(Closed) Doggy Depression :(

posted 6 years ago in Pets
Post # 3
Member
308 posts
Helper bee
  • Wedding: June 2012

Yup! 

My poor baby-girl had a rough year.  Once upon a time- I had both of my parents’ dogs.  One went back to live with my mom…. which was her “husband” lol.. and then a few months later the other one died of old age.  She was all of the sudden an “Only dog”.  I started to see some depression then.  She stopped eatting, lost a TON of weight (partially b/c there was no one’s bowl to steal food out of anymore… but seriously she didn’t eat for days sometimes).  This was also the time that my Darling Husband got engaged.  I started bringing her over to his apartment on the weekends- that was was hard for her.  Seperation Anxiety set in.  To make things even worse- few months after that we moved into our now home with my FI/Now Darling Husband.  Holy smokes.  I’m also a teacher— and the periods when I’m off she LOVES it— but then when its back to work time…. Oy!

Let’s just say….. this weekend I bought a carpet shampooer. 

She is on the dog version of prozac.  It does HELP (and it is inexpensive).  I’ve consulted a behavioralist- and he was willing to help—- for about 200 dollars.  At this time we were 1 month from our wedding- and I just couldn’t spend the money.  She’s (knock on wood) starting to adjust to me being back to work now—- but it seems to eb and flow… so I hope that maybe we can get through it this year.  Walking her- a lot- helps.  I wish I had some advice- but I’ve not found anything that 100% wrks yet either. 

 

 

Post # 5
Member
4352 posts
Honey bee
  • Wedding: August 2013

Is it possible to have someone come hang out with her in the middle of the day? I know you have a friend come by and check on her, but how long does that friend stay? Would it be possible to put your dog in doggy day care for part of the day once a week? That way she could play with other dogs while you’re at work. Or, do you have a friend who wouldn’t mind having your dog stay with them while you’re at work? Not all the time, but maybe once a week (like on Wednesdays so she isn’t stuck in her crate all day too many days in a row).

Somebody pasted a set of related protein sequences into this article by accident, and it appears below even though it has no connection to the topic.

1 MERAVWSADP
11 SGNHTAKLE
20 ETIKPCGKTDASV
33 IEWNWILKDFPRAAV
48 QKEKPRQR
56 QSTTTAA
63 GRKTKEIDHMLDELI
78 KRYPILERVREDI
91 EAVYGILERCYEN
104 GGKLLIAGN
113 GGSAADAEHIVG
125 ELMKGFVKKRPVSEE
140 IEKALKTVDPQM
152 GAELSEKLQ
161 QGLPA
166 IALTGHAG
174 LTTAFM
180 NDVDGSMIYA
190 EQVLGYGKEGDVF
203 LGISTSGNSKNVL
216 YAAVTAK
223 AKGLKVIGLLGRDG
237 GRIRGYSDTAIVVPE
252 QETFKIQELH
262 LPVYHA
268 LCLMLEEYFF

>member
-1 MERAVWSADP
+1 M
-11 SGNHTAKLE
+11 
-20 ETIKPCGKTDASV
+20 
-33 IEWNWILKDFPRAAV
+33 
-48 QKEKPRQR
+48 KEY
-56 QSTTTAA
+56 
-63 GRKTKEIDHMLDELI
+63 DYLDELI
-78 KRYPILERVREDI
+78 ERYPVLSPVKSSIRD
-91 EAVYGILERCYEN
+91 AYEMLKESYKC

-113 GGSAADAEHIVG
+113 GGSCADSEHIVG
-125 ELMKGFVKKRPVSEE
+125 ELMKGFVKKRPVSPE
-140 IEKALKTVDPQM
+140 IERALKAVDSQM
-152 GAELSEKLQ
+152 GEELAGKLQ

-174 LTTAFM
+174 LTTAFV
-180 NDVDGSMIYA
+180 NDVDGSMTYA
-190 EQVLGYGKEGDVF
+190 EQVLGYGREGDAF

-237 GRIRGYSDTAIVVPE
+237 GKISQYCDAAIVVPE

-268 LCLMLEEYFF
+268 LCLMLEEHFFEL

Our dog was a little depressed when we got her but it was a very different situation. She is a retired breeder and didn’t know how to function in a large space (our 2 bedroom apt is still huge to her because she spent her whole life in a crate). We think she was depressed because she didn’t want to get attached to her new, better life. Eventually she got used to the apt and us and came out of her shell. But again, it was a really different scenario.

Post # 6
Member
1021 posts
Bumble bee
  • Wedding: June 2013

Aw, poor girl!

It sounds like you’re doing the right things by taking her to the dog park and trying to engage her. It’s good that her appetite seems to have come back, but if you notice that it goes away again I would think about taking her into the vet. Dogs can’t tell you when they are feeling sick, so you have to pay attention to certain cues. Not eating and acting lethargic are two sure signs that they just aren’t feeling right, whether it’s from the changes in her environment or an underlying health problem. At the very least, the vet might run bloodwork just to make sure everything looks normal.

Having a sad dog is heartbreaking. I hope she gets back to normal soon!

Post # 9
Member
308 posts
Helper bee
  • Wedding: June 2012

One thing that HAS helped with my little lady…. is to treat her like a dog and understand “pack” behavior (Cesar the dog whisperer mumbo jumbo— I don’t watch the show- but some of it has helped out!)  I’ve read a lot about how if they think you’re an equal in “their pack” they miss you and get sad/ flip out when your gone.  But, if you are the dominant one in the relationship- the alpha dog- is allowed to come and go from the pack as they wish.